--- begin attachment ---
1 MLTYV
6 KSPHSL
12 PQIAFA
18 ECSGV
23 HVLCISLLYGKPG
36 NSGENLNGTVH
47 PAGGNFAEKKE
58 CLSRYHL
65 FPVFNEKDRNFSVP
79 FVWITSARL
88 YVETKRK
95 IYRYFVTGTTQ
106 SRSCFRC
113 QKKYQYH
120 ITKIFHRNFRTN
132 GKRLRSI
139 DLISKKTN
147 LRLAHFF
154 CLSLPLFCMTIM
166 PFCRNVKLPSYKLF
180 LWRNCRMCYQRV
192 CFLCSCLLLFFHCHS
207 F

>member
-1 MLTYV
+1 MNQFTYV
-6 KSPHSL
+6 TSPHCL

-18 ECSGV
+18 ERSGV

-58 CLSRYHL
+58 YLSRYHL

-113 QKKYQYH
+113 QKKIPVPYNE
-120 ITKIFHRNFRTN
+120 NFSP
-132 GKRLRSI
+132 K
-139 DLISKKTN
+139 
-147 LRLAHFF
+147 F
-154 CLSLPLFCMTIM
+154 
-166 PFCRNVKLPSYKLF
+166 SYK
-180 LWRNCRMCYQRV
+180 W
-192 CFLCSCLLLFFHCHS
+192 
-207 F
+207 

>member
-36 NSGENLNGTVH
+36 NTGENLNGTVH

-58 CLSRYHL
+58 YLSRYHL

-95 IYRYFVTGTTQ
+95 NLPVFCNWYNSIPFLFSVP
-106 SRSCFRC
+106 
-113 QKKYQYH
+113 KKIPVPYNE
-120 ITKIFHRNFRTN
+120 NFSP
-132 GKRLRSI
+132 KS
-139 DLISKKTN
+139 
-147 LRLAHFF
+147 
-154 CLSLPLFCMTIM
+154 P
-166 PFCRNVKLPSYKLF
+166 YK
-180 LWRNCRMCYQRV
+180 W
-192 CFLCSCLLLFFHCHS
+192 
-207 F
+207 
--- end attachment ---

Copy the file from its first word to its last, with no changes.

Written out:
1 MLTYV
6 KSPHSL
12 PQIAFA
18 ECSGV
23 HVLCISLLYGKPG
36 NSGENLNGTVH
47 PAGGNFAEKKE
58 CLSRYHL
65 FPVFNEKDRNFSVP
79 FVWITSARL
88 YVETKRK
95 IYRYFVTGTTQ
106 SRSCFRC
113 QKKYQYH
120 ITKIFHRNFRTN
132 GKRLRSI
139 DLISKKTN
147 LRLAHFF
154 CLSLPLFCMTIM
166 PFCRNVKLPSYKLF
180 LWRNCRMCYQRV
192 CFLCSCLLLFFHCHS
207 F

>member
-1 MLTYV
+1 MNQFTYV
-6 KSPHSL
+6 TSPHCL

-18 ECSGV
+18 ERSGV

-58 CLSRYHL
+58 YLSRYHL

-113 QKKYQYH
+113 QKKIPVPYNE
-120 ITKIFHRNFRTN
+120 NFSP
-132 GKRLRSI
+132 K
-139 DLISKKTN
+139 
-147 LRLAHFF
+147 F
-154 CLSLPLFCMTIM
+154 
-166 PFCRNVKLPSYKLF
+166 SYK
-180 LWRNCRMCYQRV
+180 W
-192 CFLCSCLLLFFHCHS
+192 
-207 F
+207 

>member
-36 NSGENLNGTVH
+36 NTGENLNGTVH

-58 CLSRYHL
+58 YLSRYHL

-95 IYRYFVTGTTQ
+95 NLPVFCNWYNSIPFLFSVP
-106 SRSCFRC
+106 
-113 QKKYQYH
+113 KKIPVPYNE
-120 ITKIFHRNFRTN
+120 NFSP
-132 GKRLRSI
+132 KS
-139 DLISKKTN
+139 
-147 LRLAHFF
+147 
-154 CLSLPLFCMTIM
+154 P
-166 PFCRNVKLPSYKLF
+166 YK
-180 LWRNCRMCYQRV
+180 W
-192 CFLCSCLLLFFHCHS
+192 
-207 F
+207 